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'Tighten up the backyard' as new protections introduced

Whistleblower protections for those who expose corporate and tax misconduct will “change the landscape” in 2018, as a new bill is introduced in parliament.

'Tighten up the backyard' as new protections introduced
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  • jlian
  • December 08, 2017
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Minister for Revenue and Financial Services Kelly O’Dwyer announced that a bill was introduced to create a single, enhanced whistleblower protection regime to cover the corporate and financial sectors.

The new protection regimes apply to whistleblower disclosures received from 1 July 2018. The disclosures can be about misconduct from before 1 July 2018.

"The bill also features a new whistleblower protection regime in the taxation law to protect those who expose tax misconduct," Ms O'Dwyer said.

"The reforms mean whistleblowers will be able to come forward with the confidence that they will be protected under a comprehensive and robust legal framework.

"Breaking ranks and reporting wrongdoing can be a harrowing experience, so it is important people know that they will have access to redress if they are victimised as a result of blowing the whistle."

Institute of Public Accountants senior tax adviser Tony Greco said the new regime would “change the landscape of not just tax but all regulators”.

“People will be able to come forward and have protections, be it tax law or environmental law or workplace, occupational health and safety, I think everyone's got to now tighten up their backyard because you're now going to be accountable for any breaches,” Mr Greco said.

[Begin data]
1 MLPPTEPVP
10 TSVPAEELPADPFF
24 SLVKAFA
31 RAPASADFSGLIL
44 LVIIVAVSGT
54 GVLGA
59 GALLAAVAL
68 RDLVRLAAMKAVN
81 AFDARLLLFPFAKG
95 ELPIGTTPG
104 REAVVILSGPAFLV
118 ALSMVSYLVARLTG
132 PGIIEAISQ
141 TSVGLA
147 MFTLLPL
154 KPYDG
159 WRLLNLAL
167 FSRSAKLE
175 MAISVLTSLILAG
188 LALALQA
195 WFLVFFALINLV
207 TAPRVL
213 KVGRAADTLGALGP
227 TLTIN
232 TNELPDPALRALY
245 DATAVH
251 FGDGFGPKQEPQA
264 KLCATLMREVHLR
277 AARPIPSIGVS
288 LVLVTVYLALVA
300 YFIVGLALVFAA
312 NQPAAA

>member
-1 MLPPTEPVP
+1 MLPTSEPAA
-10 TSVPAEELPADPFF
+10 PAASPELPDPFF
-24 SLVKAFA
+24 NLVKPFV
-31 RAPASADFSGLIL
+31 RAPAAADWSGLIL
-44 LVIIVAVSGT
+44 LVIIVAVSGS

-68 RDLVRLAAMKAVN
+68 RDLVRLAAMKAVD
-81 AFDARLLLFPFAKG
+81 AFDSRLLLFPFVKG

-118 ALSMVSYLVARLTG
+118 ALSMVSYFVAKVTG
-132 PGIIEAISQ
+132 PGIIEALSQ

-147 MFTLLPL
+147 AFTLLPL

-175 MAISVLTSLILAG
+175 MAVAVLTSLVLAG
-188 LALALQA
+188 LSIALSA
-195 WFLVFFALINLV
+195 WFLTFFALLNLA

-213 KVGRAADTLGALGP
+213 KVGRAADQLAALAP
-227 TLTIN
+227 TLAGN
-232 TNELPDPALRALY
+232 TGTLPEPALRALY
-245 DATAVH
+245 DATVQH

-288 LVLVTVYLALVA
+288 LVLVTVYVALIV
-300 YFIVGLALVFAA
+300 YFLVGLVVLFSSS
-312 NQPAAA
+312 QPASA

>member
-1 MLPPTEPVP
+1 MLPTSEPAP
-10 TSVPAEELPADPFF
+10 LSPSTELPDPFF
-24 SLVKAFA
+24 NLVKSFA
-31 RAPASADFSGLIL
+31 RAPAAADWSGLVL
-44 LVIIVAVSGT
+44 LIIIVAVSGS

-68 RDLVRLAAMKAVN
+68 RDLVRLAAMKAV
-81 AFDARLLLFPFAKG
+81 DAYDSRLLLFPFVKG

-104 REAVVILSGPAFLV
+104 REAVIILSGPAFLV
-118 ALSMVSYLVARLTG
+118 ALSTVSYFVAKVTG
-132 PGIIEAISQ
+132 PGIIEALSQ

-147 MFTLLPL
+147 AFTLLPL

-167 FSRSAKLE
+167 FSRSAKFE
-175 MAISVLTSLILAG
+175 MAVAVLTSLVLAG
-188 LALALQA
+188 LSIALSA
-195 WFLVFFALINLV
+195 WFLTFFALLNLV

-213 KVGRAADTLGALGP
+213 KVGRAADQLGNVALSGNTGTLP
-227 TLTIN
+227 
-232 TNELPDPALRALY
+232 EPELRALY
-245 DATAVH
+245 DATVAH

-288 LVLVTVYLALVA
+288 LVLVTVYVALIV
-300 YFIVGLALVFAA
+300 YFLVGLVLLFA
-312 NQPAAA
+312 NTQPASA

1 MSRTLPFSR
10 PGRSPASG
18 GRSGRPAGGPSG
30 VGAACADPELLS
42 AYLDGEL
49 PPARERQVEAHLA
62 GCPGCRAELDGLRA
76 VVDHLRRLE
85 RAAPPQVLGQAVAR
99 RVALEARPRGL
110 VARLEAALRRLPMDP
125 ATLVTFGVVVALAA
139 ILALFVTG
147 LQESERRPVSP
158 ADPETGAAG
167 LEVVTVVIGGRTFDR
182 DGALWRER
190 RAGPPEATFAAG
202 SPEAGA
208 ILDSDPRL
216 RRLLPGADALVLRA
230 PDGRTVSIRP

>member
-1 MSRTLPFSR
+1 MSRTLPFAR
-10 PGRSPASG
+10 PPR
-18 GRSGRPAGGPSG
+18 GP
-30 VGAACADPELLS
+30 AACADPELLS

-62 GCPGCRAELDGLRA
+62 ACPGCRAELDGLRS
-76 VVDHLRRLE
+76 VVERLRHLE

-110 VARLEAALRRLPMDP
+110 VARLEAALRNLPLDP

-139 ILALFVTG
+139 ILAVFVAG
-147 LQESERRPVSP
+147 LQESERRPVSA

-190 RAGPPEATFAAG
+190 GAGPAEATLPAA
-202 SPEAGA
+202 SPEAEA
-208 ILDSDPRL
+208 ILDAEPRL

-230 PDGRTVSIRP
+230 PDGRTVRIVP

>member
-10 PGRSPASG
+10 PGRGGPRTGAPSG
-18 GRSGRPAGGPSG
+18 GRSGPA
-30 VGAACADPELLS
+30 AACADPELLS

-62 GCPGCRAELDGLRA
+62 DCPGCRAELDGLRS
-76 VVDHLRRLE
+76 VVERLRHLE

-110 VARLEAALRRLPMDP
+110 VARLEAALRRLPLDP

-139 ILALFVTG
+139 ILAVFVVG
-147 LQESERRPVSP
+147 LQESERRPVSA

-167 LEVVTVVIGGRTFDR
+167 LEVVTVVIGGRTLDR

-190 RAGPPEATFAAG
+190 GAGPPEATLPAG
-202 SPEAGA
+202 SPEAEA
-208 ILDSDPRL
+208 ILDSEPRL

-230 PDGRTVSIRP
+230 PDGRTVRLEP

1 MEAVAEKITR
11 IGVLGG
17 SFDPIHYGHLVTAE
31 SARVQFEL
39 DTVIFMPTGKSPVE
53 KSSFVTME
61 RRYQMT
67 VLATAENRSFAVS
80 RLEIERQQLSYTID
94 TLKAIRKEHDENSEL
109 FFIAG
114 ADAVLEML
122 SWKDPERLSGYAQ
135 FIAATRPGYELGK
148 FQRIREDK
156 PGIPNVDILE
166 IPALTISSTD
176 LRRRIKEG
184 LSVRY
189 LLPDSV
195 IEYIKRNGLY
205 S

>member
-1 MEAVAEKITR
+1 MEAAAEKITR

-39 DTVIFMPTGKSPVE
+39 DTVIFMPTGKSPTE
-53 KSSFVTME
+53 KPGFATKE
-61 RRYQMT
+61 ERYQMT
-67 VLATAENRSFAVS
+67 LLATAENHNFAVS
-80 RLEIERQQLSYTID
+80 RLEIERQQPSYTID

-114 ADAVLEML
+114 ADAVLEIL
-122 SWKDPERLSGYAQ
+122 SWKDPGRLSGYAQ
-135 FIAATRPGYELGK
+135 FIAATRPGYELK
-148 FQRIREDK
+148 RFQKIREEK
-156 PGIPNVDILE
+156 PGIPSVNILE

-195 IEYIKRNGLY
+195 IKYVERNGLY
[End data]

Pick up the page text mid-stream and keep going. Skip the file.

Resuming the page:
“Someone could be breaching the tax and somebody could dob that person in and that could lead to a prosecution, it's almost like people are encouraged to do so.

“We got to be careful too because we don’t want people chasing based on hearsay, there's got to be a reasonable prospect that people are whistleblowing more than hearsay.”

However, Mr Greco welcomed the protections it would bring to whistleblowers who had previously been victimised.

“Whistleblowers can potentially also be compensated for wage if they get shafted by who they work for or shafted even from all future employers and that's part of the problem if you put your hand up and there's plenty of instances when people who put their hand up only to find out that they are pretty much on their own, they can't get any work, they've been sacked, there's no compensation, and really it's a pretty dark place that they find themselves,” added Mr Greco.

The government is considering the remaining recommendations and will release its response to each of the parliamentary joint committee report recommendations in due course in consultation with its expert advisory panel.

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